Course Objectives:

  • Identify the barriers to the development of a therapeutic alliance with clients of African descent
  • Discuss the stigma associated with seeking therapy and its role in the therapeutic process
  • Explain the cultural factors that assist with and challenge the therapeutic process
  • Describe the significance of cultural competence for therapists working with African descended clients
  • Identify techniques to assist in the development of a therapeutic alliance with African-American clients

 

Reference:

Parham, T. (2002).  Counseling Persons of African Descent:  Raising the Bar of Practitioner Competence.  Thousand Oaks, CA:  Sage Publications.

 

African-American Bereavement: Considerations for (concise course)

Continuing Education Hours:  7

Cost:  $59.00

 

Course Description:

How we cope with the loss of a loved one is largely determined by our cultural background and orientation. How long a person grieves, what rituals are performed around that transition, and what words one uses to express that process are all understood in the context of one's cultural values.  It is important for culturally competent therapists who work with African descended clients to have some knowledge and understanding of the traditions that exist around grief.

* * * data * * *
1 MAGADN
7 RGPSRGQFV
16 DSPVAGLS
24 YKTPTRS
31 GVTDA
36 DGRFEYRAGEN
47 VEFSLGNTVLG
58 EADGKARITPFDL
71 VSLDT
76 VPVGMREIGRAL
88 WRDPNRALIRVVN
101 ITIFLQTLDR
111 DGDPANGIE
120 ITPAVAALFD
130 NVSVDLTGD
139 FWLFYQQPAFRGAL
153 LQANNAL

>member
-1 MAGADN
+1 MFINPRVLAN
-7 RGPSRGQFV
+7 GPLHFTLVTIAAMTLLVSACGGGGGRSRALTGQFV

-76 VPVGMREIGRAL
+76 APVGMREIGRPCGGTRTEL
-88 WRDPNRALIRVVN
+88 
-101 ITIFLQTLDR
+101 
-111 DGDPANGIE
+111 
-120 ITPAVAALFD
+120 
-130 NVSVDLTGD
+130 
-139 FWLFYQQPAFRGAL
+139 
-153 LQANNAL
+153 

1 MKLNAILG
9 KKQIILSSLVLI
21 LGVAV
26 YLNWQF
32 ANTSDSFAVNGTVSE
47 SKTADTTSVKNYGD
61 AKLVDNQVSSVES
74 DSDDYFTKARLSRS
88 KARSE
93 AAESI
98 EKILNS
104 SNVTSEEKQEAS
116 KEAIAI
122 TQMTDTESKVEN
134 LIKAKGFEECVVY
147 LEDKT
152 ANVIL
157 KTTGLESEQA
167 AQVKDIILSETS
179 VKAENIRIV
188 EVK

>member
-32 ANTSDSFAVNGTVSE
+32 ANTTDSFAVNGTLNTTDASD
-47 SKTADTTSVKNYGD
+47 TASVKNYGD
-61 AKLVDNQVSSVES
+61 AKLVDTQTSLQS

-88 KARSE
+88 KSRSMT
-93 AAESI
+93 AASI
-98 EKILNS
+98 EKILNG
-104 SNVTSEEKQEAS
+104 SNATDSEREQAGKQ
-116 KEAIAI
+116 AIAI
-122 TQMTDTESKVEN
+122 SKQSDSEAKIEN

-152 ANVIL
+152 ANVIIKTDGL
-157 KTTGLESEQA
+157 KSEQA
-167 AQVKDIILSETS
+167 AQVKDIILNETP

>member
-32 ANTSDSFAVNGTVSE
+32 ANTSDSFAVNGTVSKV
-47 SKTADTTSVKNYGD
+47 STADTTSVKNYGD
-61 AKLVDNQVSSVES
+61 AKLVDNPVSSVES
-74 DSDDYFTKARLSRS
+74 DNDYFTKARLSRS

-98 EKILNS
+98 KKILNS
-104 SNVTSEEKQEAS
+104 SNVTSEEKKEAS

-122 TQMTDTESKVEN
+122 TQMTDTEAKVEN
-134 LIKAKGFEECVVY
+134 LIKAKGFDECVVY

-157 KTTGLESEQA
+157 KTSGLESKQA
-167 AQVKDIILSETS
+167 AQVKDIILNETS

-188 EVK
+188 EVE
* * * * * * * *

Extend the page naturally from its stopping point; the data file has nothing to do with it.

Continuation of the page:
This course provides an overview of the traditional, contemporary and intergenerational processes of bereavement in the African/African-American community.  There is particular emphasis around the role of immediate and extended family and community, maintenance of bonds with the deceased  and the role of social support and outward expressions of grief.  The proper assessment of bereavement related disorders as culturally appropriate diagnoses are also addressed.